Shale gas licenses are attracting solid interest from investors, according to UK business and energy minister Matt Hancock. Communities are resisting government plans to allow fracking firms to drill under homes without their permission.
Hancock said that interest in Britain’s first round of shale gas licensing in six years would allow the UK to exploit fracking to secure its future energy supply.
“I feel like it’s the duty of any government to ensure that this potential is explored,” Hancock told Reuters on the sidelines of his Conservative Party’s annual conference in Birmingham. “Fracking has the potential to be very important for the security of our energy supplies.”
“We’ve been a huge beneficiary of having domestic energy supplies under the North Sea for 30 years and we need to make sure that continues,” he added.
The government is due to vote in November on whether to allow fracking firms to drill under properties without the permission of land and home owners. Ministers wish to imitate progress made in the US in developing shale gas resources.
“I’m confident that it will be successful,” said Hancock. “There’s clearly more and more big companies coming into this space with the resources they bring with them, and I warmly welcome that.”
The British Geological Survey estimates there is a potential 1,300 trillion cubic feet of shale gas in the North of England, 10 percent of which is exploitable.
Local communities have mounted a number of protests against test drilling in their areas and decried the practice of fracking.
RT’s Egor Piskunov met with residents resisting shale gas exploration in one northern English county.
Dianne Westgarth told RT that plans to drill near her home have wiped hundreds of thousands of pounds off the value of her property.
“It’s bad enough that the property is worth nothing, and indeed the properties around here, but the health and the environmental risks are even more serious,” said Dianne. “And this is why, if they start, we’ll have leave. We’ll have to walk off and walk away with nothing.”
Echoing concerns over the health ramifications of fracking, young mother Emma Burt told Piskunov that she worries for her son’s health.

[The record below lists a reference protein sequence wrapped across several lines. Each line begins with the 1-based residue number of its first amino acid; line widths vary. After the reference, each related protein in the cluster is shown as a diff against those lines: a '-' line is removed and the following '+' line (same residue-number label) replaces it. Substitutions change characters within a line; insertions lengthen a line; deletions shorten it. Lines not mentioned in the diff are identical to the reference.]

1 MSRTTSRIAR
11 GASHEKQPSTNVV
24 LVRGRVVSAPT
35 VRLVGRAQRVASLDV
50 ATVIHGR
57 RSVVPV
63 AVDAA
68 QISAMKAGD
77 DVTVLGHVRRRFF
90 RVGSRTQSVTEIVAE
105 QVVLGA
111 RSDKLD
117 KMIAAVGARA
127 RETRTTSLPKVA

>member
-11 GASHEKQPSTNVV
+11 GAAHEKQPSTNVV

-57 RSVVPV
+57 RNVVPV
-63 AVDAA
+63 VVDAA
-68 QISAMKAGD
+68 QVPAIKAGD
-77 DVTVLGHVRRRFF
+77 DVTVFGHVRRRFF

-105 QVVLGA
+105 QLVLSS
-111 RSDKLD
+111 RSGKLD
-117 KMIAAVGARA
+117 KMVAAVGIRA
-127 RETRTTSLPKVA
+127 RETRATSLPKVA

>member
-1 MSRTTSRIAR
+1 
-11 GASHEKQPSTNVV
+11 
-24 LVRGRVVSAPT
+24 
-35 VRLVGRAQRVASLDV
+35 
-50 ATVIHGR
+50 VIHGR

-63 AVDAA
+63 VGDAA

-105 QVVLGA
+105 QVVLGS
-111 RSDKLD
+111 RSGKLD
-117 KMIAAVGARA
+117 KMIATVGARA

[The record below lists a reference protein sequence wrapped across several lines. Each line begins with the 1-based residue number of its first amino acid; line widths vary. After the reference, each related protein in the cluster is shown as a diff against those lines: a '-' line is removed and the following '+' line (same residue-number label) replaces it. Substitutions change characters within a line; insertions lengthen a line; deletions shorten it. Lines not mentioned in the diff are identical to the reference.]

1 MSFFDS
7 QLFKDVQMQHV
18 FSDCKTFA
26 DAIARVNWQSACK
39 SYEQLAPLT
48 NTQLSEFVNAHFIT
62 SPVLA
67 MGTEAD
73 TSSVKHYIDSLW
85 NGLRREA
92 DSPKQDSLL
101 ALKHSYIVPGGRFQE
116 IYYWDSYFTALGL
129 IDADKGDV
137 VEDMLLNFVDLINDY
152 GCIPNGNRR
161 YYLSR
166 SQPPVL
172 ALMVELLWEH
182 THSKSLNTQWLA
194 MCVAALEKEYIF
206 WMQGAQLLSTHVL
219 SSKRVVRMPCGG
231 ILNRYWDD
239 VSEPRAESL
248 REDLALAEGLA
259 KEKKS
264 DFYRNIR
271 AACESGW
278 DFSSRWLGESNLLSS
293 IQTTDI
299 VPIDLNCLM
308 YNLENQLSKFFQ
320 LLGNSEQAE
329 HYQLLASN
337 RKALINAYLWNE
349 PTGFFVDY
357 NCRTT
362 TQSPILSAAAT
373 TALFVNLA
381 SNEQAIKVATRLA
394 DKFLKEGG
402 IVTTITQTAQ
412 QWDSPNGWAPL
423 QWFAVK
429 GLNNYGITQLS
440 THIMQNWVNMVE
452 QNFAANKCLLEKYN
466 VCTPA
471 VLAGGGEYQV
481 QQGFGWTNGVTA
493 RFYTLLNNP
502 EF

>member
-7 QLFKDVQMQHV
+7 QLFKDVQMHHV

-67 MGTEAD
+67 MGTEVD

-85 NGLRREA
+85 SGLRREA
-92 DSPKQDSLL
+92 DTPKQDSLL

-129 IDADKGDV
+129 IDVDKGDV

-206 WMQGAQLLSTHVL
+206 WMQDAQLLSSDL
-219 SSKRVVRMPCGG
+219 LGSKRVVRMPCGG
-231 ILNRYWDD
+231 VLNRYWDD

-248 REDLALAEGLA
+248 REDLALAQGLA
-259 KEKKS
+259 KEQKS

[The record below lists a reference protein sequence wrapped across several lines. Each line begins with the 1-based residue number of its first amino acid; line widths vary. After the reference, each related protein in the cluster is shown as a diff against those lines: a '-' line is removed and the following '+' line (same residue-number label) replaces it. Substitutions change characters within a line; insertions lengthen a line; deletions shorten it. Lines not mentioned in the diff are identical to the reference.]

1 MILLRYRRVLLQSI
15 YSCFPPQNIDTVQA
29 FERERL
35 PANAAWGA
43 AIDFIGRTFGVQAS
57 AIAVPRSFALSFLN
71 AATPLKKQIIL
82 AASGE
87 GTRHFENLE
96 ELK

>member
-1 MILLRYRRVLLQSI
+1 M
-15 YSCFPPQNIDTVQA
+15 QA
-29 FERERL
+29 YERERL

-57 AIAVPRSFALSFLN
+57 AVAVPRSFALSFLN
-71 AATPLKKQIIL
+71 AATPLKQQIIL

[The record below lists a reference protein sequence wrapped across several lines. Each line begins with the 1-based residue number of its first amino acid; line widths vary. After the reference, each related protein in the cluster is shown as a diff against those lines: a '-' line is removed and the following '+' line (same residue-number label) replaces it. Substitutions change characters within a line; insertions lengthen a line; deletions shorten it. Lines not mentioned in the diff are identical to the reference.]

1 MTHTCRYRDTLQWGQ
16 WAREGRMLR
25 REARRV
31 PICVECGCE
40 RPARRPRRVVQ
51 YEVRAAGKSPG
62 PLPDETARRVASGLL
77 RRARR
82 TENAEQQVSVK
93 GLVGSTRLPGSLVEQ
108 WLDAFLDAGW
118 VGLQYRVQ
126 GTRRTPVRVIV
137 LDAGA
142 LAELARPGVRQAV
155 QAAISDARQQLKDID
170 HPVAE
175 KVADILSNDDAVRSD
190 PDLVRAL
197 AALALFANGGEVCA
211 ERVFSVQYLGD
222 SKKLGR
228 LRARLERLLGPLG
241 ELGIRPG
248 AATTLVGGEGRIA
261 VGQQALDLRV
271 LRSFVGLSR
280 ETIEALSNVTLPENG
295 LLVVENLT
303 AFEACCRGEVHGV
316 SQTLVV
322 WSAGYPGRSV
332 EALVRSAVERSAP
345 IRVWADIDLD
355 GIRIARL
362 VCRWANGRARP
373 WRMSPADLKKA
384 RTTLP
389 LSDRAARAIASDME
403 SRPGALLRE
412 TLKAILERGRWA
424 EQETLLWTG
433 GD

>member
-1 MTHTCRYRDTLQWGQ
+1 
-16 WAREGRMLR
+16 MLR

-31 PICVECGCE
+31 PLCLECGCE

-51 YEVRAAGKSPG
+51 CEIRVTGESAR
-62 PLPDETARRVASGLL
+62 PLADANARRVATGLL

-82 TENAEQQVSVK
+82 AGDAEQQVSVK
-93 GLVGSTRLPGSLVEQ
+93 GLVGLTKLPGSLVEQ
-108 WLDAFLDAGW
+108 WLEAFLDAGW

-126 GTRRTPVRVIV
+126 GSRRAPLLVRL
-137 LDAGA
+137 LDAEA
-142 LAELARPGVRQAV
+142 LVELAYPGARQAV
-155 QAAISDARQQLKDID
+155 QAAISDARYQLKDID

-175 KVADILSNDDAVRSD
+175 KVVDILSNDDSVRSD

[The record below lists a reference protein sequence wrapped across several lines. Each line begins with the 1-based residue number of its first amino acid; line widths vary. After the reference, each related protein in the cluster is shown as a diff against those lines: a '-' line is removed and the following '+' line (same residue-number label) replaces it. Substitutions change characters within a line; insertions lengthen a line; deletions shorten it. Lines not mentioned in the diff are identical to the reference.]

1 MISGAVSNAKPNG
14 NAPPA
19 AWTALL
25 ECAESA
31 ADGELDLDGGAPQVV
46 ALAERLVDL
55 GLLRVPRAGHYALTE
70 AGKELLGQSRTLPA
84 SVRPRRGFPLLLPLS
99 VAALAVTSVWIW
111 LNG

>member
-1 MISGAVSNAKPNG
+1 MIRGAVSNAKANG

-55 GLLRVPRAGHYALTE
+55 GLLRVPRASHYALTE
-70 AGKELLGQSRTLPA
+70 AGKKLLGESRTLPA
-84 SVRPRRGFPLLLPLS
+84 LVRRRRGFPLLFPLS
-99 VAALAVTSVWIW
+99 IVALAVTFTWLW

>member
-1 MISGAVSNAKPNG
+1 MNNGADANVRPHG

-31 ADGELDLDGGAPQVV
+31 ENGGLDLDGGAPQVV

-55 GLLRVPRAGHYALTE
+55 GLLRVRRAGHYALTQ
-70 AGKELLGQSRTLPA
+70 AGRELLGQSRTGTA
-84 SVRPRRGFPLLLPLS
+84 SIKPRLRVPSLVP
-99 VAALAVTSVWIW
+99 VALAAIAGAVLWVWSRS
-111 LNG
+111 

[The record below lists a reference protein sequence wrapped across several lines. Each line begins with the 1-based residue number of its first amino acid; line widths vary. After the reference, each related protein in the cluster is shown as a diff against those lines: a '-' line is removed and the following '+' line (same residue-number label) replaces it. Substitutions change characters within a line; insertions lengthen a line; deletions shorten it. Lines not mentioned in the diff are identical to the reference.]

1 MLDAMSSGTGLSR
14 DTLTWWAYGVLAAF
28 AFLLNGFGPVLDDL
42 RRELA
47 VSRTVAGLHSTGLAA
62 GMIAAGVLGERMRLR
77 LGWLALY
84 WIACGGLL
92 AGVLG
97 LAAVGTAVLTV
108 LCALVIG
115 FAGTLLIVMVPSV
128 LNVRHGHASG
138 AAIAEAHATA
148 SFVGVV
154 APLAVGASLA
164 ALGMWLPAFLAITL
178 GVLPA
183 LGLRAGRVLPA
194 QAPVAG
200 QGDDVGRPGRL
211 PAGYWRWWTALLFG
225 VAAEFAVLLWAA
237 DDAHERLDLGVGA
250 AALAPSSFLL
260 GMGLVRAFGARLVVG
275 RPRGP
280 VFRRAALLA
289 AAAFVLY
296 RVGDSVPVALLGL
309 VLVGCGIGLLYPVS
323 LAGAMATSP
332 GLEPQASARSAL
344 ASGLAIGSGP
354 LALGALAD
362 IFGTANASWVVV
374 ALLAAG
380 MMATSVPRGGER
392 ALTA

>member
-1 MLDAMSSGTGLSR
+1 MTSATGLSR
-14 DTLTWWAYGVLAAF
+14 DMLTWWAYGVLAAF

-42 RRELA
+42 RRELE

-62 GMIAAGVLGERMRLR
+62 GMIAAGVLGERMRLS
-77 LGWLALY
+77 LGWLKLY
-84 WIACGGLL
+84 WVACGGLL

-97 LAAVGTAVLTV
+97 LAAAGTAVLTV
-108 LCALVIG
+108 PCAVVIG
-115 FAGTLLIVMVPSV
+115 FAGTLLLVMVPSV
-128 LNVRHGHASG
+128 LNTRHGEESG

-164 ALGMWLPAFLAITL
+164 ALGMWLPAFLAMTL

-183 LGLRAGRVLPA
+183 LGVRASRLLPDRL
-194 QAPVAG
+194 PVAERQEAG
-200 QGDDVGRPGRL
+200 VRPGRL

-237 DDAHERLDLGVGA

“Max is nine months old, so obviously for his health and what have you while he’s growing up, it’s obviously a big concern. We’re just a field away from where the actual site is,” said Emma.
Meanwhile, residents have rallied against the knock-on effects that fracking could have on local agriculture – which could contaminate the food supply.
“Grazing animals, dairy herds, they would be feeding on grass that would be contaminated,” warned activist John Tootill, speaking to RT. “That would inevitably get into the milk produced, into the meat from other farm animals, crops, cereals, vegetables. Everything would be affected.”
The Department of Energy and Climate Change (DECC) said it will press ahead with proposals to simplify underground access for oil and gas developers, despite the objection of 99 percent of respondents to a consultation.
The UK-wide plan would give companies the right to drill at depths of 300 meters or more under private land without negotiating a right of access.
Ministers argued that the current ability for people to block shale gas development under their property would lead to significant delays, and that the legal process by which companies can force fracking plans through is costly, time-consuming, and disproportionate.
Helen Rimmer, a campaigner with Friends of the Earth, called the consultation “a sham,” and said that voters would punish ministers at the ballot box next May if their calls are ignored.
“It is political madness to play with this change,” Rimmer told RT. “It shows that the government is more concerned about the one percent of people and the companies that stand to make money out of this industry, rather than the mass of people who are opposed to it.
“I think the government’s behavior over issues like these and of the next licensing round – which is going to open up 60 percent of the country to potential fracking – will only increase the public opposition. And we have a general election coming up in May next year, and I think it will be felt at the ballot box,” she added.